This is why I believe that the UK taskforce should try to do a comprehensive risk assessment of the SOTA open-source system. This should include extreme risks but probably also every other risk in order to make sure that we control and know where we might want to start restricting open source because the risks have started exceeding the benefits.
This workstream would probably have a substantial overlap with the two first workstreams that have been mentioned but is still quite distinct due to being comprehensive and being applied to a deployed system, not a training run.
Doing a comprehensive risk assessment of a deployed AI system would probably mostly rely on the development of benchmarks and evaluations for such an AI system. Jack Clark has fleshed out well what could be done by the UK taskforce in that area, along with a recent paper from Shevlane et al. 2023, produced by most of the key industry actors.
Whenever the risk assessment methodology that I suggested as the core priority of the taskforce has been developed, it could also be applied. But I believe that once the system already exists, most of the relevant information can be captured via standard evaluations (which is not the case when a risk assessment is performed before launching a training run, which is probably the right way to do it for frontier AI systems).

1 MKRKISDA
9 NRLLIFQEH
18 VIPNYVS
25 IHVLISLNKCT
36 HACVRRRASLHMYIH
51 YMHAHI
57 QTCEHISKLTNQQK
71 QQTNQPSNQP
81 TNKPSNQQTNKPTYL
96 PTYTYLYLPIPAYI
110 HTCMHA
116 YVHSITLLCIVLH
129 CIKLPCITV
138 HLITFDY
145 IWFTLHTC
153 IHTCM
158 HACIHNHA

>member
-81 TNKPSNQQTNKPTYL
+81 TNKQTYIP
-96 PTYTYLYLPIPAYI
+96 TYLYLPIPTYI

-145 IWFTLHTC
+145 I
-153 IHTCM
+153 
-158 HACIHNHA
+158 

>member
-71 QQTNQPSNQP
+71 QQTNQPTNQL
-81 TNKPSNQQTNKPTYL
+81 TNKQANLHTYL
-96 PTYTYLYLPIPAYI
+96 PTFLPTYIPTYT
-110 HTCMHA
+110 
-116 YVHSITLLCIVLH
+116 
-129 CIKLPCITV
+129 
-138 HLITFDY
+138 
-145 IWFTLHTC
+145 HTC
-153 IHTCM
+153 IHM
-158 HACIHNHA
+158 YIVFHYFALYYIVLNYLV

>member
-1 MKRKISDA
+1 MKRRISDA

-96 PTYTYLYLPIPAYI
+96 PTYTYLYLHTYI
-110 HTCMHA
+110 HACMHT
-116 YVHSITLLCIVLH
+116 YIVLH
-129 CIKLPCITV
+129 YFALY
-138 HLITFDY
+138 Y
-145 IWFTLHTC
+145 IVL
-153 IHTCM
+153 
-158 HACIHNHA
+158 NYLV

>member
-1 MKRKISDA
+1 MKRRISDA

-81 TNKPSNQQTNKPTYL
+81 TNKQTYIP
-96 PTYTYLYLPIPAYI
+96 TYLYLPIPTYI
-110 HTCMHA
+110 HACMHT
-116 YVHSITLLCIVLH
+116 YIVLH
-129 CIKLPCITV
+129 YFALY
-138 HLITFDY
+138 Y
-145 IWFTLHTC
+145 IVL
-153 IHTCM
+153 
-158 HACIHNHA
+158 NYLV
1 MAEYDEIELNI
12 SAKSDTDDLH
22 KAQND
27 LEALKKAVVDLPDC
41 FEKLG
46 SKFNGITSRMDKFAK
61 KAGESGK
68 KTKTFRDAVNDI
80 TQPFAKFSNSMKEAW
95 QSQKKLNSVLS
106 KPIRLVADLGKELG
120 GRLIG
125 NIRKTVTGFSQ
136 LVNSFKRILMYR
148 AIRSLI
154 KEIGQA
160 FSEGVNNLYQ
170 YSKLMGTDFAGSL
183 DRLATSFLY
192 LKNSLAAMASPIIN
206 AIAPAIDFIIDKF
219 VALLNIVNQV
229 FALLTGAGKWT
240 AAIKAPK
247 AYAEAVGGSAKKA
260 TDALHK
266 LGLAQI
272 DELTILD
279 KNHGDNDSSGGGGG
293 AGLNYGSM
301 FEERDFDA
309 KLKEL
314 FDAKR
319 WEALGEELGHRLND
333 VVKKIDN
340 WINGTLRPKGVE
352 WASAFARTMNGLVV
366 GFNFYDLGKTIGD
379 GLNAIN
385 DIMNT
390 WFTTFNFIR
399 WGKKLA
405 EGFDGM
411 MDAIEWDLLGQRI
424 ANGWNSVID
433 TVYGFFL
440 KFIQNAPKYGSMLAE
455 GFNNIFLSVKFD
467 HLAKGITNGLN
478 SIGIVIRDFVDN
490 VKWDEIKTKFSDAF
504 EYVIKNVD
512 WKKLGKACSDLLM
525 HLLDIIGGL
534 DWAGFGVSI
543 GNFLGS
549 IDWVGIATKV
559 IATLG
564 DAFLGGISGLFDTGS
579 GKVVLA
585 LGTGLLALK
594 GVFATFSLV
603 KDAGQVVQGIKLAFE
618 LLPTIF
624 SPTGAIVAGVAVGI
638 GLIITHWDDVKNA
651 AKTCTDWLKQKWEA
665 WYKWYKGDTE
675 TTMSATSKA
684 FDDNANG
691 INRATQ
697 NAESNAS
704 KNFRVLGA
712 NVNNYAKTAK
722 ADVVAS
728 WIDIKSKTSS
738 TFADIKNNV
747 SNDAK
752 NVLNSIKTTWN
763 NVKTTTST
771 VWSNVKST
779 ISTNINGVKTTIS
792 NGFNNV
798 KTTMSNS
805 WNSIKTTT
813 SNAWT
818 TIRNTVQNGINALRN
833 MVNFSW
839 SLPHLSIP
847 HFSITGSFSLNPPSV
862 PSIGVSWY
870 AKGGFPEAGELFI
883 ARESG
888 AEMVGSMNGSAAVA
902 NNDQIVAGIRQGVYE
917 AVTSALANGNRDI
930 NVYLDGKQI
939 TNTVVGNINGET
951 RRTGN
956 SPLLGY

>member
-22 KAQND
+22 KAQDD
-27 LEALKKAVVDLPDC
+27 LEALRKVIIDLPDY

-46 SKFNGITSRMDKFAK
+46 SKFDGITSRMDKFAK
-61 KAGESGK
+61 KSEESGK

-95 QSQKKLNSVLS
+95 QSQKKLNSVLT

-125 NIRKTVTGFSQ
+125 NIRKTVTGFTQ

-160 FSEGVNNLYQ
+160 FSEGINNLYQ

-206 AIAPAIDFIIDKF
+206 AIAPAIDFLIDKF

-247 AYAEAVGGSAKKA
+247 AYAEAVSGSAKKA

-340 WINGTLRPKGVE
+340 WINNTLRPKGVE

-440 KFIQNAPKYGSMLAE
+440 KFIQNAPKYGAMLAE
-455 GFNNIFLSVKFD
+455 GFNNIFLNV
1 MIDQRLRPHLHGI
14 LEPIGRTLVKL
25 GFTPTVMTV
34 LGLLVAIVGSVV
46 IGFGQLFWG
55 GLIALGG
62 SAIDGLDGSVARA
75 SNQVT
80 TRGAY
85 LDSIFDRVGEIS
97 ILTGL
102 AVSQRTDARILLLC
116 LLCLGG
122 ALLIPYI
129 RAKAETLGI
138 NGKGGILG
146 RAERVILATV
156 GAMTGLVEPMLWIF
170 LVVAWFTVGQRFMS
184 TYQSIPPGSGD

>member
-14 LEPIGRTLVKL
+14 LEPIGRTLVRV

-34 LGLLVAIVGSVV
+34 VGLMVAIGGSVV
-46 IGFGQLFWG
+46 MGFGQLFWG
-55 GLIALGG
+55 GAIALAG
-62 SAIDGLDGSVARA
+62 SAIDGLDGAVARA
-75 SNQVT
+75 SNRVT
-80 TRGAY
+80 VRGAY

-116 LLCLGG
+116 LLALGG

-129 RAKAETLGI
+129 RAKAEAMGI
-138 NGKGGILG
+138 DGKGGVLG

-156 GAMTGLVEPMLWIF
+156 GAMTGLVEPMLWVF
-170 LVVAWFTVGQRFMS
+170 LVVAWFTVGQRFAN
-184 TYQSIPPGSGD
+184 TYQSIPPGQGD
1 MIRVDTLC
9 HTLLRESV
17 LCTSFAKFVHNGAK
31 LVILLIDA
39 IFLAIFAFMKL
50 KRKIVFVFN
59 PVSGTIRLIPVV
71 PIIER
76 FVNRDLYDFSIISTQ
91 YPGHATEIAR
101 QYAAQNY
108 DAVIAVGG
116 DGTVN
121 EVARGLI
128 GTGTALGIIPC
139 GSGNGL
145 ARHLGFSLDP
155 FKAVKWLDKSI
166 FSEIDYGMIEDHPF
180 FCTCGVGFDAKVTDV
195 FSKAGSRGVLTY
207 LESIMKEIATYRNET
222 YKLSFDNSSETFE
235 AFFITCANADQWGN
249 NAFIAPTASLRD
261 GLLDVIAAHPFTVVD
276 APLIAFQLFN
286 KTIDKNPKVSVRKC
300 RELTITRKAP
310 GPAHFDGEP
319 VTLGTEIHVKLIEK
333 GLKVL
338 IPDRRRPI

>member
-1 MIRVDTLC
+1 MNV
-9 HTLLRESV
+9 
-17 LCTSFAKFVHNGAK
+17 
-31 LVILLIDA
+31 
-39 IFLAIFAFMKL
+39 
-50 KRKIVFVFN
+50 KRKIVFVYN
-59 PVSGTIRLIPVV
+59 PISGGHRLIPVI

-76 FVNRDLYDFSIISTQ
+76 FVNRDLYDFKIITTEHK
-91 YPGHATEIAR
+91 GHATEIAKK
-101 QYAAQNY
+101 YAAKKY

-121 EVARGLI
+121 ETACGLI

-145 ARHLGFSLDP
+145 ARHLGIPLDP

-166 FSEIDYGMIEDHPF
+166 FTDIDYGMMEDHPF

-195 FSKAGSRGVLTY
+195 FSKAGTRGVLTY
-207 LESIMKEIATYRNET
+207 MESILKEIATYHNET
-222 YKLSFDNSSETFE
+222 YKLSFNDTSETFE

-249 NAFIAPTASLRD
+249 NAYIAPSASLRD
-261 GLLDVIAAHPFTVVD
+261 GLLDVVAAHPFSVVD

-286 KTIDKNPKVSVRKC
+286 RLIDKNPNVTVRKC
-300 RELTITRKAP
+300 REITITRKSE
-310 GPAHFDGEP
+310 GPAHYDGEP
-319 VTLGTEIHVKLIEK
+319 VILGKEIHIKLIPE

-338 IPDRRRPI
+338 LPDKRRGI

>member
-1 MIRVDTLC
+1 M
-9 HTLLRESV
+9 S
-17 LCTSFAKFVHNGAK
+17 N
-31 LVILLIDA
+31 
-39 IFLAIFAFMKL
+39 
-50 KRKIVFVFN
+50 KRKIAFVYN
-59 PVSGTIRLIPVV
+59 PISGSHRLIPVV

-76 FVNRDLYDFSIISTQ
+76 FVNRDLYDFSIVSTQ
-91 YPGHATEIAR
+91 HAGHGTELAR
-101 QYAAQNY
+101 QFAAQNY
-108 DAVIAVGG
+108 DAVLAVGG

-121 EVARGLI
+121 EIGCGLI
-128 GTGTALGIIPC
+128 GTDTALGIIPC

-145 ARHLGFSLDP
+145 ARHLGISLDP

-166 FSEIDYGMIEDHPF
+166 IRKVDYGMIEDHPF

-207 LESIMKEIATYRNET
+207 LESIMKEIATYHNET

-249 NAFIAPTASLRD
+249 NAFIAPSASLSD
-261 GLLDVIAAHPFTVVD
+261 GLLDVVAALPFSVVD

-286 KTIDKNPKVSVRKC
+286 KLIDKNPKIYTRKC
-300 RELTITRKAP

The stated mission of the UK Taskforce is to “carry out research on AI safety and inform broader work on the development of international guardrails, such as shared safety and security standards and infrastructure, that could be put in place to address the risks”
To achieve that, I suggest that the UK taskforce focus its attention on what will have compound effects or have substantial effects on the rest of the world, i.e.
Incentivizing frontier AI labs to do more safety research
Producing evidence for or against different risks
Doing work which is very time-sensitive, that few actors have the resources to do, and that prevents irreversible damages from happening in the very near term.
I believe that the UK taskforce & the current context may be one of the best shots we have to do ambitious AI governance at the global level, and hence am very excited by this effort. While I hope that some of what I’ve written here will be picked up, I expect their work to be of excellent quality anyway, and wish them the best of luck to successfully spearhead global efforts to mitigate AI extinction risks successfully.
Probabilistic Risk Assessment (PRA)
Short presentation of PRA as applied to nuclear safety
Book review of Safe Enough, describing the history of PRA in nuclear safety
Detailed FAQ on the PRA in nuclear safety (by the Nuclear Regulatory Commission)
The UK Taskforce
Thanks to Jack Clark, Lisa Soder, Lee Sharkey, Neil Pitman and anyone who has provided feedback.